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Published: April 6th 2009
Having exhausted Kerma's attractions, I move on to Dongola. The transport - a minibus rather than a boksi
- is shockingly convenient, leaving just ten minutes after I find it and containing only four passengers. The pattern certainly seems to be that the infrastructure is improving the further south I come. There's a tremendous amount of road-building underway here and it won't be long before the whole stretch from Wadi Halfa to Dongola will be paved - possibly within a year.
Dongola lies on the west bank of the Nile and the final leg of the trip is on board a ferry (though I see a half-completed bridge a little further downstream). The ferry has just one deck and the passengers - human and animal - stream in first, so the minibus driver has to reverse into the milling crowd. I ask to be dropped at a specific lokonda
but, despite him saying "Yes, yes", the driver drops me at another. I decide to have a look anyway and am heartened by the excellent English of the two guys at the reception. They then show me their available room - I've had enough of communal sleeping for a while and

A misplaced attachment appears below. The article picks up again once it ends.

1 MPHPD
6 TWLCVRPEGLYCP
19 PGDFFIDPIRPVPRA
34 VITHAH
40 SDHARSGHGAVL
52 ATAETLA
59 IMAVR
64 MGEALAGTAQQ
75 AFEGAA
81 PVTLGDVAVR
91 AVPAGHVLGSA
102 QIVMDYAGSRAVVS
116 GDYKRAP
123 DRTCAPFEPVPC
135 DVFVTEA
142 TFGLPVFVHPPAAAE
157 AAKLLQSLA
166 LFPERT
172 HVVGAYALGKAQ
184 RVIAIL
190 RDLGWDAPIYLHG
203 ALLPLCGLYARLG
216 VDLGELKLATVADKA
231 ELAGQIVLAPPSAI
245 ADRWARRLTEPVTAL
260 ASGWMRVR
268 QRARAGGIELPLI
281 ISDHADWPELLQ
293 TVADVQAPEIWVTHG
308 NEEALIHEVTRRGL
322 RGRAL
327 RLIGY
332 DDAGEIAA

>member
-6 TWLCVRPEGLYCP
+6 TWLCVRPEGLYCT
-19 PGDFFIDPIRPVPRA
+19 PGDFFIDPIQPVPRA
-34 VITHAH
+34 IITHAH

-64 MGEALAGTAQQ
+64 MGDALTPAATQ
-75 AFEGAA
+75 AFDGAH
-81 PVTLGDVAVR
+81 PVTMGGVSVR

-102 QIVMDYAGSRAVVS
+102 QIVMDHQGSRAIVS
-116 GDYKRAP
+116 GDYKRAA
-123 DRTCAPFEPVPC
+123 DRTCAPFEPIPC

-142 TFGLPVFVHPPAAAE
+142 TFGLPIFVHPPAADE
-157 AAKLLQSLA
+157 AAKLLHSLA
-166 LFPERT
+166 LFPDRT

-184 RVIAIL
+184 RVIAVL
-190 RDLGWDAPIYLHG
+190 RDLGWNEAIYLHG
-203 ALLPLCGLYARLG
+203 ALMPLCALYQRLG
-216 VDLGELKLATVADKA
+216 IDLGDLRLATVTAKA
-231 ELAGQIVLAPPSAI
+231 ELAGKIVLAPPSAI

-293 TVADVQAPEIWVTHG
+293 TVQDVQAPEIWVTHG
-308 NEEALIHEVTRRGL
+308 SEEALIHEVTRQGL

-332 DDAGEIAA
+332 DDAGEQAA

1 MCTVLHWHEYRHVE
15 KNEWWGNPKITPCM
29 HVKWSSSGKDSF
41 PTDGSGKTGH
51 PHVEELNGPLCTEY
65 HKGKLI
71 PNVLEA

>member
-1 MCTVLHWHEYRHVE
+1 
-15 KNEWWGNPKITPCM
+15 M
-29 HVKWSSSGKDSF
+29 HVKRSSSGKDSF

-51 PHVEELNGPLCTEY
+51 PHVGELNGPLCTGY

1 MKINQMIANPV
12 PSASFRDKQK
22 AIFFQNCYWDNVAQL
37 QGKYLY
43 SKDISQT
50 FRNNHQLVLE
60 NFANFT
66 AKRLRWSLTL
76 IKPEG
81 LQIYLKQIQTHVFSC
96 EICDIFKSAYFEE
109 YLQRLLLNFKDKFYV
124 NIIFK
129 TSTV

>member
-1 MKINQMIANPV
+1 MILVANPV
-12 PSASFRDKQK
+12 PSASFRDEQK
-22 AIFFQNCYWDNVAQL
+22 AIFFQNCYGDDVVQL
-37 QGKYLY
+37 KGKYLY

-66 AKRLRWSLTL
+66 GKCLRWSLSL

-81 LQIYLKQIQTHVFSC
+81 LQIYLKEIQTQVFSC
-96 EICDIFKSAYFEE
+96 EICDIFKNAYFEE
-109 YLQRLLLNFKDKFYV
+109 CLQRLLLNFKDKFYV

fancy some privacy.
This may be the most luxurious lokonda
room in all of Sudan. It comes with a fan, 24 hour electricity, and a working light. The en suite bathroom contains a shower - obviously cold water only and I later discover the pressure is just a trickle - but a shower nonetheless. The only downer is the stench from the squat toilet but even that is cleared out later in the day. As I marvel at this unexpected oasis, a small mouse appears from a hole under the bed, skitters across the floor, sees me, then bolts back to its refuge. So I even have a pet. Or imminent hantavirus.
Soon after settling in, there is a knock at the door and I open it to find a pair of young German backpackers. They are heading north, having come through from Ethiopia, so we swap information. Their views of Ethiopia aren't particularly inspiring, and I have to hope my own experience will be different.
Unfortunately Dongola gives me a solid introduction to Sudanese bureaucracy. First, I have to register with the authorities, a free but necessary process. In a theme to be repeated throughout my
stay, the local people insist that I need to see "security" to do this. They explicitly state that I do NOT need to see the police. However the tuk tuk drivers don't understand "security" whereas they do recognise "police", so I continually end up at the police station for all my bureaucratic needs - and they are able to deal with it all. I still don't know who "security" are or what they do.